In short, is anybody interested in reading an analysis of either Round Up or Clean Sweep? I haven’t actually written anything, but if people are interested in it I could post something.
(In long,) This is mostly for people to see what sort of level of strategy can exist around a game, and adapt their own ideas for Gateway and future games. Strategy does not stop at “Score everything,” or “Dump all of the tubes in the ladder and score everything.” We’re talking about field positioning, game element analysis (hang or no hang?), and eventually about how to simply win the game (The Game). When a game is played with 4 robots optimized for efficiency, it seems like winning is a matter of luck, but it turns out the luck comes from accidentally enacting a strategy without knowing it. Want inspiration on how to win Gateway?
I believe TooMuchStrategy of AURA has developed a few analysis documents very similar to this. He may be persuaded to share them.
If yours are anything like his, then I personally would be very interested in reading them. Evaluation is a useful process to undergo and it is interesting to see what other people’s thoughts are. Furthermore, it would help to increase the general level of skill in the Vex program. I totally support this idea.
I’ll probably write up something in the next week.
I will be very interested in what you have to say, TooMuchStrategy, and to see how your ideas compare.
These are what I call mechanical strategies, things a robot is designed to do specifically. They will be mentioned, but this isn’t the level of strategy I’m talking about. Think along the lines of, “What can an alliance of equal skill do to gain an advantage over the other alliance?”
Last year we stumbled across our Round Up strategy quite by accident while watching a replay of a match. This year I analyzed the game some time in June and we’ve already used a strategy in a competition (It was super effective!).
Would love to hear what you have to say! I didn’t get a chance to see your strategies from last year so I’m really curious. This year the game is really complex with the radical difference in circumstances and objectives in each zone. Add in the variable of gate-lifting time and reasoning as well as the abilities of each individual robot and your head starts hurting. My teammate (Kennenth on the forums) had a 1.5 hour talk about strategy in the most general way we could and ended up with a 19 page word document of our conversation in regular font.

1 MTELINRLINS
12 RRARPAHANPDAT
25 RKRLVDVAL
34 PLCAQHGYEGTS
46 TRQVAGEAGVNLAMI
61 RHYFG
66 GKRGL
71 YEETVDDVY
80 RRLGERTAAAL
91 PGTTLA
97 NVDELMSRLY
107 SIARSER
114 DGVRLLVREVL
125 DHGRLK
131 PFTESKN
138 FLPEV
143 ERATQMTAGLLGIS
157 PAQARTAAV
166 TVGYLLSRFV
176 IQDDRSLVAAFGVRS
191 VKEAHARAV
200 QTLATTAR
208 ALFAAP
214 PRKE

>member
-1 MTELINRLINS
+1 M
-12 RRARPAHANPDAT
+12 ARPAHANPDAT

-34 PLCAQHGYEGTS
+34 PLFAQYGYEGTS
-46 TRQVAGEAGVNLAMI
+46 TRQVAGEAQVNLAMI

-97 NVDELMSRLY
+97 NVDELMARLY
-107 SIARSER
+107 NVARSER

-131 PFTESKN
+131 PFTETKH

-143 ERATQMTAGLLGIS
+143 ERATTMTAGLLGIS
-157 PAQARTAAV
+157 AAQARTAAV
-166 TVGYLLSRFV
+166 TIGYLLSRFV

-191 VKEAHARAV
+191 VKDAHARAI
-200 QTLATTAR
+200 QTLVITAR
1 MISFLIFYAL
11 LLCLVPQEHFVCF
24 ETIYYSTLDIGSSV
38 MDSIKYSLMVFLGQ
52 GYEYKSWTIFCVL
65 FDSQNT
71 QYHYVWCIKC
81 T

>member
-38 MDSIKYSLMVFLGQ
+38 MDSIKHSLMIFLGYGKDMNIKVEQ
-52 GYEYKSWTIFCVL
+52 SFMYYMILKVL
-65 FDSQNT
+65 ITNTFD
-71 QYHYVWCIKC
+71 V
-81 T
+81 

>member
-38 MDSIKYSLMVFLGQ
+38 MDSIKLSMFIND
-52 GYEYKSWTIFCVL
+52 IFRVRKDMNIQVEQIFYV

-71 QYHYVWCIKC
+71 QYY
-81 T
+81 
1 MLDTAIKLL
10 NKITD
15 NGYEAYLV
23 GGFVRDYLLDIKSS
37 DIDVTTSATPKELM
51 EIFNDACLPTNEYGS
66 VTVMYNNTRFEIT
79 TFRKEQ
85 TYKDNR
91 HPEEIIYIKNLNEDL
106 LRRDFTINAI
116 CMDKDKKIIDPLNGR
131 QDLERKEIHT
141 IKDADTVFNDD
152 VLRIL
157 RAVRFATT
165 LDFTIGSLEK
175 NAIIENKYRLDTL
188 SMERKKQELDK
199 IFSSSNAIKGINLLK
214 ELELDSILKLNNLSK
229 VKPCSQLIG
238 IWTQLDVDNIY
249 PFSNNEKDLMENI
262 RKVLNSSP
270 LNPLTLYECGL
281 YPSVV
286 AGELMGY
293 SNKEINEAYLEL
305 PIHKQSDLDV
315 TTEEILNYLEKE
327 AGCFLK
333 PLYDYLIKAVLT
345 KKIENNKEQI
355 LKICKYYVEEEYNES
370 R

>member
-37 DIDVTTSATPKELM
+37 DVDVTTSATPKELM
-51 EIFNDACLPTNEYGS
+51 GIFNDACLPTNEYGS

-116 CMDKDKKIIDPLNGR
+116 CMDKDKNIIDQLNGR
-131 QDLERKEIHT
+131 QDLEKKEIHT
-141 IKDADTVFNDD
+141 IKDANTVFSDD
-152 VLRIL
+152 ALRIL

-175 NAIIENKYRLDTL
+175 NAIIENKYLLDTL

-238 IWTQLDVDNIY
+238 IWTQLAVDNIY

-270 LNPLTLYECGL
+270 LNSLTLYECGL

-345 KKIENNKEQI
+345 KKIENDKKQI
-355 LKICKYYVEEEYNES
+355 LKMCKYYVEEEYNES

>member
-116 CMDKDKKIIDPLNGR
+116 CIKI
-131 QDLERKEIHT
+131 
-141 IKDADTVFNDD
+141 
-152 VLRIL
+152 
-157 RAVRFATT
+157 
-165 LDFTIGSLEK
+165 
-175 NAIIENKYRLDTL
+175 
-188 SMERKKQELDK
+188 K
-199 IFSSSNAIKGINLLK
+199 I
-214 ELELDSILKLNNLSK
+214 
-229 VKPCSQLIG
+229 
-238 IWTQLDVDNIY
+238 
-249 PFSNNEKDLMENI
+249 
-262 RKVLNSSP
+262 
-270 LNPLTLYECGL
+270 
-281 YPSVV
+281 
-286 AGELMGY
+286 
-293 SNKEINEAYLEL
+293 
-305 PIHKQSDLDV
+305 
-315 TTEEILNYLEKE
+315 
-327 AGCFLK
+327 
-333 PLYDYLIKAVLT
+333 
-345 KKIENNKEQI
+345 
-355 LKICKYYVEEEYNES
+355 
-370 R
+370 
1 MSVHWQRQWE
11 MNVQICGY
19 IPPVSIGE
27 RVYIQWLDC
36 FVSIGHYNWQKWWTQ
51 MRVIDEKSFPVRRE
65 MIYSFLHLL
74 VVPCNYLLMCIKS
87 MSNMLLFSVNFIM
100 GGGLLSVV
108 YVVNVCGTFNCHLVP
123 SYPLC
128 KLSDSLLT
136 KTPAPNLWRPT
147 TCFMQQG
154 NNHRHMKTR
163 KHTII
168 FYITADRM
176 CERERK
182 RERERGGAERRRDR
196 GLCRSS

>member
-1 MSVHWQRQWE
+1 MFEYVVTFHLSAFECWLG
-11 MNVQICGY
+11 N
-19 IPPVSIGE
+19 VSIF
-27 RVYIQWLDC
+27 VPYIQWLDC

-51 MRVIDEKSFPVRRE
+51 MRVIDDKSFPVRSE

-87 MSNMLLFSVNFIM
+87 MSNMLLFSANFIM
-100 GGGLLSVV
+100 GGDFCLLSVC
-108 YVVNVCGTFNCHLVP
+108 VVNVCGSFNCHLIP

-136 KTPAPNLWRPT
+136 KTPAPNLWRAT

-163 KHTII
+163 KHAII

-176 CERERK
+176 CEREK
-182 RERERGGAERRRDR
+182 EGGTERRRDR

Honestly, we are not very fond of Gateway, because it’s a very simple game. Without going into further detail yet, it’s about 3 phases: Scoring bonus points, scoring more objects than them, doubling and negating.
If Gateway is discussed in the perspective of phases, you are correct. The phases are laid out much clearer when compared to Round Up where the different phases are mixed together and it becomes a matter of the teams’ judgement to decide when a phase start / end.
Strategy wise, there’s not as much variant of strategies that are in terms of scoring since there’s only one way to score. However, in other perspective it can be just as complex due to the nature of the challenge as the season goes on.
Nice job laying out different types of strategy in the document. Well done!
P.S. The “territory theory” was actually utilized by my team’s alliance in the finals to beat the 1st seeded of a regional that qualified us for the WC. The “pinched” strategy was especially effective due to the amount of objects (not so much tubes but mostly movable goals) around the ladder.
That is true but this game requires you to read the field in real time more i know as coach i am constantly looking around the field to see what the other robot are currently doing and figuring out where to put our elements to make them most effective. there is still a lot of strategy involved just its hard to plan it before the competition. this competition we found out one of our members is extremely good at getting real time scores she calls out the score every 15 seconds or so and using that info we decide our next moves and decide when curtsy score in the qualification rounds it worked exceptionally well for us last competition we were undefeated and had the highest sp of anyone
Well, not exactly. The game element analysis is pretty important, so you can’t really make any strategy in a game without going over that first. However, it is true that the field analysis and strategies are the most interesting part.